There is no doubt that advanced economies go out of their way to maintain their credentials as secure places to invest.

Where does this leave us with an industry that has been hastily rolled out?

 

 

 

 

Heavy steel pipeline twisted by Mother Nature's fury


(Thanks to Dale Stiller for his earlier brief post  and grazier Will Wilson who supplied the graphic photos. This was published in today's Queensland Telegraph).

By John Mikkelsen


 MOTHER Nature’s awesome power was demonstrated during the Australia Day weekend floods, when these huge steel gas pipes near Mt Larcom were washed away and bent like drink straws.





One pipe came to rest across Mt Alma Road near Larcom Creek. It was moved off the road by Will Wilson of Calliope Station, using his grader.

Mr Wilson said several hundred metres of the QGC gas pipeline sections were picked up by the flood waters and floated a similar distance from where they had been resting on mounds of dirt on the neighbouring Wycheproof cattle property owned by Tom Chapman.

“The pipes were kinked in two places and shot across the road near Larcom Creek. There were three or four places where the pipes floated off and the floods also washed topsoil from the pipeline works onto our land.

“We had 810mm of  rain, making those three days not only the wettest rain event since 1905 when our Calliope Station records started, but also the wettest January and February on record, without any other days included,”  Mr Wilson said.

The pipes are 42 inch diameter and about .75 of an inch thick and are part of the pipeline construction stretching more than 500km from the Surat Basin gasfields to the QCLNG plant under construction on Curtis Island. QGC was asked for a comment on the flood damage and how construction on the pipeline and LNG plant may have been affected, but nothing was received before the Telegraph’s deadline.

Australian manufacturers were unable to supply steel pipe to the size and specification required and the QGC pipeline is using imported Chinese steel which met government requirements.

Following the floods, rival LNG company Santos said its GLNG site on Curtis Island and its pipeline route had escaped the floods without major incidents, but its pipeline construction is understood to be not as advanced as the QGC project.

It said foundations had now been laid on Curtis Island for the LNG plant and two LNG tanks.

The Queensland Gas Company (QCLNG), Santos/Petronas (GLNG), Royal Dutch/Shell (Arrow LNG) and Origin/ConocoPhillips (APLNG) are all planning to build LNG plants on Curtis Island with a workforce of more than 3000 required for the construction of each plant.
CONTROVERSY OVER RUSHED APPROVALS
Meanwhile controversy surrounds the earlier project approvals under the Bligh Labor Government, with  Premier Campbell Newman this week backing calls for the Crime and Misconduct Commission to probe the former government's rushed approval of two of the State's biggest CSG projects.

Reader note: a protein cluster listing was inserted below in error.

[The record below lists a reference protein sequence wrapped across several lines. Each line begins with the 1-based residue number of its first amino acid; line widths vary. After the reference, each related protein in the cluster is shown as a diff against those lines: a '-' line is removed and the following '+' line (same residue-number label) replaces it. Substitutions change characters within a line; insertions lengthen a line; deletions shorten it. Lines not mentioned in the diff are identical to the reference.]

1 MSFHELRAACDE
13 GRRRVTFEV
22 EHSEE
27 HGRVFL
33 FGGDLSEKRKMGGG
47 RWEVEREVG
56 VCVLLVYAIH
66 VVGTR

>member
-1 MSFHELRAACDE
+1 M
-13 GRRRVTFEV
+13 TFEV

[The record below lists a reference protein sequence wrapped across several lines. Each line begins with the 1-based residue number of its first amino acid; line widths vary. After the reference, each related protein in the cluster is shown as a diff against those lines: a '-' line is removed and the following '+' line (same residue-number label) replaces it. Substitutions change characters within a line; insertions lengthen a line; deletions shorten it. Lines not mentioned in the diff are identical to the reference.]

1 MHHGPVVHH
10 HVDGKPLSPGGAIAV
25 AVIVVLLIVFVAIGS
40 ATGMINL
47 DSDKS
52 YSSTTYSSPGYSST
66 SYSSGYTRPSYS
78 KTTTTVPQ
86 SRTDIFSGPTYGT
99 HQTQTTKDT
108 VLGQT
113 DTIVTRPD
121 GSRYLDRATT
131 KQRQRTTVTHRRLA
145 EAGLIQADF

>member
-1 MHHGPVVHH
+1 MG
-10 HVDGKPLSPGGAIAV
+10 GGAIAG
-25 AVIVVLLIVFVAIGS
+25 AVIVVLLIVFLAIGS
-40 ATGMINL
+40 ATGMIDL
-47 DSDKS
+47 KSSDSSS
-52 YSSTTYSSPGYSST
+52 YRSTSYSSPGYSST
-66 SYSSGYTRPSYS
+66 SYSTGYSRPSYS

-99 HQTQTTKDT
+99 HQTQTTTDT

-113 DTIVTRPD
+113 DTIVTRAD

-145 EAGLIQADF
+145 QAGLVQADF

Following a Courier Mail report based on FOI  statements from senior public servants, Mr Newman told media he shared concerns by environmentalist Drew Hutton about the approvals process.
 He said if Mr Hutton (president of the anti-CSG group, Lock the Gate Alliance) had not referred the matter to the CMC, he would have.
"I believe that the companies concerned are companies that will do this right," Mr Newman said.
"I have no concerns at this time about anything they are doing but in terms of the (approval) process and what may or may not have happened, well Drew Hutton is right to raise those concerns.
"I share those concerns and I think the CMC should be looking at it."
Earlier, The Courier-Mail reported that two of Queensland's largest CSG projects were approved by public servants panicked by a Bligh government order to sign off on them quickly.
Public servants at the two departments tasked with giving the official go-ahead to Queensland's burgeoning coal seam gas industry were allegedly pressured  by Bligh government demands that two of the gigantic projects be approved within weeks of each other.
 
Documents obtained by the newspaper investigation reportedly revealed that as the $18 billion Santos GLNG project was nearing its approval in May 2010, public servants were hit with the demands from the government to also undertake the $16 billion QGC project - and then the Origin-led APLNG proposal, approved in November of the same year.

Thursday, 14 February 2013

PRA: Inquiry Gasfield Commission Bill





This week the Qld Parliament's State Development, Infrastructure and Industry Committee is holding hearings from those who placed submissions to its inquiry into the Gasfield Commission Bill 2012.

Property Rights Australia made a submission and it can be found at the Committee’s webpage amongst 16 other submissions.

 
Following consultation with five other people I wrote the first draft of PRA’s submission and with the help of fellow board members Joanne Rea, Ashley McKay and also Bill Blake of McKays Solicitors it was tidied up to the finished product. BTW Ashley’s surname and the name of the firm that Bill works under is coincidental.  

The following was my opening address to the committee at the hearing held at Parliament House in Brisbane on Wednesday. After the opening address the committee asked Bill Blake and myself questions about the submission. 

Property Rights Australia represents the interests of landowners specifically the property rights of landowners.

The purpose of the GasFields Commission is stated in the Bill to manage & improve sustainable co-existence

Current legislation ensures an imbalance of power between Resource Authorities, Landowners and the Community.  To date there have been problems with the agricultural industries and the CSG industries coexisting and friction created when trying to exercise the complexities of different parties having different rights over the same patch of ground.

Sustained Agriculture, Water and Community must be the GasFields Commission’s highest priority (or equal priority to that enjoyed by Resource Holders) if real co-existence is to be achieved.

If you the committee fulfil your role to define and enable the GasFields Commission to have a positive, constructive role, then the GasFields Commission will be better empowered to protect the interests of the State, Landowners and the community, particularly with respect to the critical importance of sustainable agriculture and water.